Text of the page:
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Reports that the Western is dead have been greatly exaggerated
Natalie Portman receives shooting lessons from Joel Edgerton in "Jane Got a Gun," which opened in local theaters today. - photo by Chris Hicks
A recent story on an Internet movie site was going on and on about how the Western is dead, citing as evidence The Hateful Eight, suggesting that even Quentin Tarantino couldnt do well enough at the box office to revive the genre.

So since In the Heart of the Sea flopped, is that the last well see of movies set on the ocean? Since The Finest Hours opens today, I think not.

First, lets be clear that The Hateful Eight is not a box-office flop, although it is looked upon as a disappointment, especially after the success achieved three years ago by Tarantinos other Western, Django Unchained.

Second, these prognostications are all too common. Every few years, someone opines that the Western has gone to the last roundup, but then another one pops up and its time to re-evaluate the genre again.

To paraphrase Mark Twain, the reported death of the Western is greatly exaggerated.

Perhaps we can concede, however, that it is certainly rather ill.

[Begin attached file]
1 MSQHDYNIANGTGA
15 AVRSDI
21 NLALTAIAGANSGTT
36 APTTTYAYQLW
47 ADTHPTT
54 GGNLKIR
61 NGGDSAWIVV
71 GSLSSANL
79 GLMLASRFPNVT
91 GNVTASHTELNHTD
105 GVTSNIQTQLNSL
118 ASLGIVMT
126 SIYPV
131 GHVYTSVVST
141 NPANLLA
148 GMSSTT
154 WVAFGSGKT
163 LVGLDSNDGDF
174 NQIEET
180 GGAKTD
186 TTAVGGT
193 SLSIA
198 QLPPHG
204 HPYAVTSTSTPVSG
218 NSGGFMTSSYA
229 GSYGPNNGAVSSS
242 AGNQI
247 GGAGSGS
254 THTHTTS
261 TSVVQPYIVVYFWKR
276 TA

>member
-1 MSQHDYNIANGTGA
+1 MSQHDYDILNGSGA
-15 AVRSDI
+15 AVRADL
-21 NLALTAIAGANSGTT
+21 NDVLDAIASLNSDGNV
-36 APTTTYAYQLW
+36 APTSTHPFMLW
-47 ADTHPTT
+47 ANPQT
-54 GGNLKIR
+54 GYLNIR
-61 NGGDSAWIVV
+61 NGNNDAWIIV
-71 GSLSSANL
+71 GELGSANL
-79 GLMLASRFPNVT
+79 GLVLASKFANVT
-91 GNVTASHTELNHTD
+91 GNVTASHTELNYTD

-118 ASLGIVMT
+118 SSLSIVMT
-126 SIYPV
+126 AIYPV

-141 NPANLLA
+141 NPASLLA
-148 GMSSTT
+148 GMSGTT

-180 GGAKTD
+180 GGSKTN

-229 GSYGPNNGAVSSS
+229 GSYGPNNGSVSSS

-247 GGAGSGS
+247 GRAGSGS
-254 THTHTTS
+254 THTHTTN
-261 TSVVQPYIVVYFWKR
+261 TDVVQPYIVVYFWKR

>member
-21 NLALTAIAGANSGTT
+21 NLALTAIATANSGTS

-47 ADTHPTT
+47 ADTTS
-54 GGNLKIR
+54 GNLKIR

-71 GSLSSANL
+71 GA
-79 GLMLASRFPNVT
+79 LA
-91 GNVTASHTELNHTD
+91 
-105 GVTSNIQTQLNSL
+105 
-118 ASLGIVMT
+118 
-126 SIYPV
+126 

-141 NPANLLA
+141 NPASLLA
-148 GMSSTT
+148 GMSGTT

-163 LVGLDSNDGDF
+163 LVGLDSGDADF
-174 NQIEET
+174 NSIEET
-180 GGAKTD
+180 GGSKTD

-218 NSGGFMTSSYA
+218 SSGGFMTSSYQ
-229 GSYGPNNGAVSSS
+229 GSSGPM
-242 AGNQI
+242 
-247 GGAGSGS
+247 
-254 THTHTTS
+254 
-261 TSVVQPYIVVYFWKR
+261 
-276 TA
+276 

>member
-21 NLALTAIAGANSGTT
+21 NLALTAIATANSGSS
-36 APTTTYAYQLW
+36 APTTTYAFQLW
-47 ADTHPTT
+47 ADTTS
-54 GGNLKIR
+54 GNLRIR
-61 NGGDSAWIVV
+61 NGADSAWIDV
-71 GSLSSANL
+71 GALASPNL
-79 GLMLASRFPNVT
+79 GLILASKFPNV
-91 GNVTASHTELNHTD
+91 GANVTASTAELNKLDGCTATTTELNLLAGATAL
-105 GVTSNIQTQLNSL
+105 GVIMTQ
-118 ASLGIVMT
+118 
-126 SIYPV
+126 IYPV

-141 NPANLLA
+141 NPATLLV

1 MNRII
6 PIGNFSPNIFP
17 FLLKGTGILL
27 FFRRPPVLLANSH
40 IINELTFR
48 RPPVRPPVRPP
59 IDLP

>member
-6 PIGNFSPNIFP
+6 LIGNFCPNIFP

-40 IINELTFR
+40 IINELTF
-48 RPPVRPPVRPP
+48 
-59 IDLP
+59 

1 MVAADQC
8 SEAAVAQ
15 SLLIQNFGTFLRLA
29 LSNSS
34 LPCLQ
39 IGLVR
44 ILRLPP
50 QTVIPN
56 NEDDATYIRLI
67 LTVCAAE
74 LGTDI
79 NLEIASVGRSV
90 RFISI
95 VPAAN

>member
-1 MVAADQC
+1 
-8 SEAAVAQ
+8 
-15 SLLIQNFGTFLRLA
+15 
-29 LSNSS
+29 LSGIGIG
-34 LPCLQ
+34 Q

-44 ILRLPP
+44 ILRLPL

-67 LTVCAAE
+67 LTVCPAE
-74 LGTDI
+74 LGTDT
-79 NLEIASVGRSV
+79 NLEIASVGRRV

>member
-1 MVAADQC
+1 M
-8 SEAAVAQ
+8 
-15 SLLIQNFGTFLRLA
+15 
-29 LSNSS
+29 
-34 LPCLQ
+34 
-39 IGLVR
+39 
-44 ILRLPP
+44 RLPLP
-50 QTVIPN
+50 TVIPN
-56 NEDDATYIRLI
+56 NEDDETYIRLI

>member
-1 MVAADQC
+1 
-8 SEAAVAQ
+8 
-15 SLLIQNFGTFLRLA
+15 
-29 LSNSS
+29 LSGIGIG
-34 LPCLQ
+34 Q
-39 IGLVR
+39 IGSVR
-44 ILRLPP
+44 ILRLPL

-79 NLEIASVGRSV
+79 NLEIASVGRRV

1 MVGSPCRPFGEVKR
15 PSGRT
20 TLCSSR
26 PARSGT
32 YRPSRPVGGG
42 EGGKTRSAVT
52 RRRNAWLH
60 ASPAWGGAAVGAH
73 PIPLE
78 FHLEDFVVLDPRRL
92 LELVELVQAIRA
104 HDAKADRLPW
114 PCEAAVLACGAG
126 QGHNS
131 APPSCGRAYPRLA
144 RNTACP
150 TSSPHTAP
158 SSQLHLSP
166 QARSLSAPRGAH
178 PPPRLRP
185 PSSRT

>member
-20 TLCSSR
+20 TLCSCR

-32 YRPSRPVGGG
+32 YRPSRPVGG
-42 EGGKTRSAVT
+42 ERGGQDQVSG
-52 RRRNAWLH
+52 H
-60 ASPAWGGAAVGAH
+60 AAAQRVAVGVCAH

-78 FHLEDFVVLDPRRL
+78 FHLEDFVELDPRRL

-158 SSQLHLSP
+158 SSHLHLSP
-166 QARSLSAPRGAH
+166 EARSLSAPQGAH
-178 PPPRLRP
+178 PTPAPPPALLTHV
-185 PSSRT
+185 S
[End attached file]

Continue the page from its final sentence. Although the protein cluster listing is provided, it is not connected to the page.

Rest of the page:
The fact is, several Westerns played during 2015, and several more are scheduled for theaters this year, starting today with Jane Got a Gun.

But can you name any of last years Westerns?

Of course, the most highly publicized was Tarantinos aforementioned The Hateful Eight, which is extremely violent, profane, self-indulgent and, at three hours, way too long despite a great cast led by Kurt Russell (drowning in facial hair), Samuel L. Jackson and Jennifer Jason Leigh. The muddled story is slow to start and then turns into an Agatha Christie-style parlor mystery if you can picture a gruesomely gory version of And Then There Were None set in bleak, snowed-under 19th-century Wyoming.

The other high-profile Western is The Revenant, part of the Western subgenre of mountain-man movies, a gorgeous and vividly cinematic film with Leonardo DiCaprio as a highly fictionalized version of real-life trapper Hugh Glass. Early on, his encounter with a bear is gripping and terrifying, and sets the tone for whats to come as he is left for dead before rising up to exact revenge. Its harsh but very well-made, and DiCaprio is considered a lock for the best-actor Oscar.

These two were the only major-studio Westerns and the only two that made a significant dent at the box office.

Slow West, aptly titled for its snails pace, is nonetheless engrossing as it tells of a naive young Scotsman traveling the harsh American wilderness. He falls in with a ruthless bounty hunter (Michael Fassbender) as he searches for the woman he loved back home though she may not feel the same way about him and some startling violence follows.

In addition, theres The Keeping Room, which played one week at one theater, about three Southern women defending their home from rogue soldiers in the waning days of the Civil War, and Echoes of War, another Civil War drama that played in New York and Los Angeles but didnt make it to Salt Lake theaters.